And the road trip is on!
Messy brown curls fell over dark eyes. “You weren’t gonna leave without saying goodbye, right?”
Chelsea sighed. “I respect you too much to lie. I was trying to do that.” She wiped at her sudden tears. “Dammit, I hate goodbyes. And I already told you I was going.”
So when one day that was just like any other day the past eighteen months, my husband saw a job in a small town in Oregon, much farther south and east than we had ever discussed living, but it’s his dream job, at his dream salary, he jokingly asked me if he should he apply.
And, as his manic pixie dream wife, I said, “You’re goddamn right you should apply. Who cares that it’s not anywhere we ever considered living. It’s small and safe, on a lake, in the mountains, in the high desert. Oh no! It’s gorgeous! Whatever shall we do…”
Now, we’re moving to Oregon in a week.
It felt nice to be leaving someone and somewhere on good terms. “You owe me nothing.”
Chelsea fought to hide her worry. The pale-haired hedge doctor was young. Like maybe in high school young. The white-blonde hair and short stature didn’t do much to help him seem any older. Still, Jeff seemed quite competent as he cleaned and stitched Morgan’s arm.
Inside the cracked walls lay a sleeping bag and kerosene cook stove as well as three heavy duty sledge hammers. Bart lifted one and rested it on his shoulder,“Don’t know how much experience ya might got with these, but against a little rock monster it seemed like the best tool.”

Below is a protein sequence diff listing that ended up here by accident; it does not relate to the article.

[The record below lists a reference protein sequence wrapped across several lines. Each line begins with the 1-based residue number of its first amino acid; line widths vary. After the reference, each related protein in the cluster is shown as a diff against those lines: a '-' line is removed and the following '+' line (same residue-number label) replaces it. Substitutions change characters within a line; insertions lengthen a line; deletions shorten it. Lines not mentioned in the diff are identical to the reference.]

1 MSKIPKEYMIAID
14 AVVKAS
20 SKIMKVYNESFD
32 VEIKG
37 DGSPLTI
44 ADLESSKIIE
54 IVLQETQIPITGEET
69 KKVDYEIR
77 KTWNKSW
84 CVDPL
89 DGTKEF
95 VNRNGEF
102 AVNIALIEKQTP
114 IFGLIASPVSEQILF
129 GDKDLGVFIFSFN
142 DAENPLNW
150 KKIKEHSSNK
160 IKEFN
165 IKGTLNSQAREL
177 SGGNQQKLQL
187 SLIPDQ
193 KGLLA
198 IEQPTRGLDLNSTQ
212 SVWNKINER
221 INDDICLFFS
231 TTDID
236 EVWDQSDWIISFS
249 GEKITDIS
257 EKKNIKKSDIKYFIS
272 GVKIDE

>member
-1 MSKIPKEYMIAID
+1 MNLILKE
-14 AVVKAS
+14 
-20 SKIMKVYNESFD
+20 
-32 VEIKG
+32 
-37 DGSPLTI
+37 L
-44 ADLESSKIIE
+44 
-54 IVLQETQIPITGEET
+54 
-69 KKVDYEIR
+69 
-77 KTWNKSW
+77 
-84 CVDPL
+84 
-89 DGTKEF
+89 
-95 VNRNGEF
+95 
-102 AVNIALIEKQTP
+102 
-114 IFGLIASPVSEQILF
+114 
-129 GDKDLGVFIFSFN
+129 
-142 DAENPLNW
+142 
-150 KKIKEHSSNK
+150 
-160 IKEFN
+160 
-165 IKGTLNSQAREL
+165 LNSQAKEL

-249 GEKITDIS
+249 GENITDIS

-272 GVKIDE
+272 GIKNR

Morgan hefted one. “Like a baseball bat right? Choke up on the bottom?”
“And swing from the hips.” Chelsea lifted the final hammer.
In honor of returning to one of my favorite story settings, I want to introduce readers to my main source of Steel City inspiration, Dave Dicello. Dave takes amazing photographs and has been hit hard by the pandemic. He had to close his gallery this spring. However, his prints are available online for purchase. I’ll be adding them to story-links for this chapter.
Bart squatted by the fire, greasy grey hair tucked behind his ears. “The squonk should be sleeping now, but it’ll be up in a few hours. It ain’t afraid of people or smoke, so we won’t bother it none. They eat hemlock though, and this grove is the biggest in the area.”
Chelsea found herself laughing. “Fair enough. Who needs some help?”
Annoyance rose her once more. “Who says I’m a newbie?”
Rita’s grin turned sharp. “You ran into the Trojan and didn’t know it. You ain’t been doing this too long.”
A stand alone short story, featuring the cast of Uncommon Animals.